You would be sur­prised how often ser­vice work is done with­out tak­ing the time to ask and lis­ten to what peo­ple actu­al­ly want or need. His­to­ry is full of exam­ples of peo­ple try­ing to help oth­ers and end­ing up doing more harm than good because they sim­ply failed to ask what was actu­al­ly need­ed. In times of cri­sis, deliv­er­ing life-sav­ing goods is typ­i­cal­ly the first pri­or­i­ty. But, in Amer­i­ca, often the great­est need of the poor and dis­en­fran­chised is to be heard and treat­ed with respect and dig­ni­ty. One sim­ple way to care for peo­ple is just by learn­ing the sto­ries they hold. In doing so we human­ize the oth­er, break­ing down walls. So when you go to the shel­ter to serve meals, maybe the most sig­nif­i­cant thing you do won’t be giv­ing food, but rather tak­ing time to share a meal with oth­ers and listen. 

For some, lis­ten­ing to oth­ers begins to grow a deep aware­ness of the posi­tions of priv­i­lege we may hold, reveal­ing the oppor­tu­ni­ties our soci­ety affords to some and deprives to oth­ers. Ser­vice forms us, grow­ing a life of com­pas­sion for God’s chil­dren. If we’re brave enough, we will become attuned to the way God’s heart aches over the injus­tice and bro­ken­ness of the world. 


Anoth­er way in which our efforts to help can actu­al­ly hurt is when we inad­ver­tent­ly cre­ate and rein­force us and them” pow­er struc­tures, dimin­ish­ing the strengths and trea­sures of a local com­mu­ni­ty and cre­at­ing a dynam­ic of learned helplessness. 

Seek to empow­er peo­ple. Don’t dis­par­age small or hid­den ser­vice. Every­one has some­thing to give. And, don’t under­es­ti­mate the role of prayer. For some groups, devot­ing the next six months to gath­er each week to pray for an issue or peo­ple group would be a won­der­ful way to start. 

It is of great val­ue for a con­gre­ga­tion to take time to prayer­ful­ly dis­cern the work God would have for you as a peo­ple. Who is on the mar­gins in your own com­mu­ni­ties? Who is suf­fer­ing, shut-in, ignored, and for­got­ten? Who is not safe? If you real­ly want to dig deep, ask who is not wel­comed to join you in wor­ship on a Sun­day morning.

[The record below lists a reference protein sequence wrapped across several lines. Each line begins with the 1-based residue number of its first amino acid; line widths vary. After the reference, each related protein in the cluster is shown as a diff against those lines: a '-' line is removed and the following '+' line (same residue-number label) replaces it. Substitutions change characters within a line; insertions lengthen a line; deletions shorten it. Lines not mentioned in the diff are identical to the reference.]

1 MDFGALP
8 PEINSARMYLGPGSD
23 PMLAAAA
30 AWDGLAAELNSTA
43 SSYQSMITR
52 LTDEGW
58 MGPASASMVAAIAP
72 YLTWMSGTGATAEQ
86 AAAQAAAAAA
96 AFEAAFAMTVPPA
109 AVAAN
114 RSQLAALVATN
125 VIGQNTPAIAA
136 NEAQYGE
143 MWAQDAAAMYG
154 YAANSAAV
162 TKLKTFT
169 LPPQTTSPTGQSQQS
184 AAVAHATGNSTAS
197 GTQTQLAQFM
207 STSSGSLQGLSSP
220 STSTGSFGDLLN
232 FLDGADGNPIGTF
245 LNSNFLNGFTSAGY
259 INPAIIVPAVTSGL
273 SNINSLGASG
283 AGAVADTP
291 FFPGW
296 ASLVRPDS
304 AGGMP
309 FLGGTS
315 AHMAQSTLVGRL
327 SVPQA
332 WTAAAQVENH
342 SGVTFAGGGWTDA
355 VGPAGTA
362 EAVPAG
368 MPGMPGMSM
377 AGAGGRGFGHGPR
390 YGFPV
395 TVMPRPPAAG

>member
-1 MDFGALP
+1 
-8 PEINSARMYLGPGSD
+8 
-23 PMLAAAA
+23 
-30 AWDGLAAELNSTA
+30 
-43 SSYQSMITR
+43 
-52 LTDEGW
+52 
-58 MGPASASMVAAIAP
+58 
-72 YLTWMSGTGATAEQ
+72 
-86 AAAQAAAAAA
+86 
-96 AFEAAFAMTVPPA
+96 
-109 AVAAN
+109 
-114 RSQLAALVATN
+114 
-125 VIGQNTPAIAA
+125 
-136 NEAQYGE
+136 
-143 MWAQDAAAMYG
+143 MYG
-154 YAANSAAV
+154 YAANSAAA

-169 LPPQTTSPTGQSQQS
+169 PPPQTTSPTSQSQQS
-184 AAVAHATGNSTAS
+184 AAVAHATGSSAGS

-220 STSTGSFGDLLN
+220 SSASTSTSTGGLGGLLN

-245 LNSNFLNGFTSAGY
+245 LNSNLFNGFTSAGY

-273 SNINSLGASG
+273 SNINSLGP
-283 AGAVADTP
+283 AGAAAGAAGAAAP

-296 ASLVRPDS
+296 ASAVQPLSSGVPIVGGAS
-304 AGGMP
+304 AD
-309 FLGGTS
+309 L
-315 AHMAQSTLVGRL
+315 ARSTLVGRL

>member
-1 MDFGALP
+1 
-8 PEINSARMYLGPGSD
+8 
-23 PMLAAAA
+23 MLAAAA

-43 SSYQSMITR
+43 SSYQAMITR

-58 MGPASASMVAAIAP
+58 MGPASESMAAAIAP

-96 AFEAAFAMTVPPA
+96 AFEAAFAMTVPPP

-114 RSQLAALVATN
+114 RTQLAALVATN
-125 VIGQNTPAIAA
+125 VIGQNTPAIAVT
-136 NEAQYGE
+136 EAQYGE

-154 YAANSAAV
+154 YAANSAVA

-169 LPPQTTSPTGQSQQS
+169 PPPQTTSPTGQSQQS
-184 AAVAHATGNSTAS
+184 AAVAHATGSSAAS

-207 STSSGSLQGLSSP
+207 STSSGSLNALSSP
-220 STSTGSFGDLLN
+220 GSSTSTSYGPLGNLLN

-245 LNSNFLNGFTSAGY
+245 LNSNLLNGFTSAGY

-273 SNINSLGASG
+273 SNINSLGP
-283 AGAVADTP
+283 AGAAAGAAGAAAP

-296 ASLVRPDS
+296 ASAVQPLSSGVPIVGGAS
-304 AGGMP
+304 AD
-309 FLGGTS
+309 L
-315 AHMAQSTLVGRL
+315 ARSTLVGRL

A For­ma­tion­al Church

The streams give us a glimpse into the many ways God has been at work among his peo­ple. They entice us to explore the Chris­t­ian faith beyond our cul­tur­al and denom­i­na­tion­al lines. They lay fer­tile ground for the trans­for­ma­tion of our lives into the image of Jesus. They give shape to the var­i­ous dis­ci­plines we’re invit­ed to practice. 

How do we help fos­ter an envi­ron­ment where wor­ship­ing com­mu­ni­ties prac­ti­cal­ly and inten­tion­al­ly engage each oth­er in becom­ing fol­low­ers and appren­tices of Jesus, co-labor­ing with God in gen­uine trans­for­ma­tion: a gath­ered peo­ple for whom silence and prayer, holi­ness and com­pas­sion, are nat­ur­al respons­es to life; a peo­ple filled with the Spir­it, woven in the Word, pro­claim­ing the good­ness of God with our very lives; a peo­ple aware and liv­ing out incar­na­tion­al lives? From these train­ing grounds, these gym­na­si­ums for the spir­i­tu­al life, how might we become known the world over for our love?

Pho­to by Luke Vodell on Unsplash

Originally published May 2016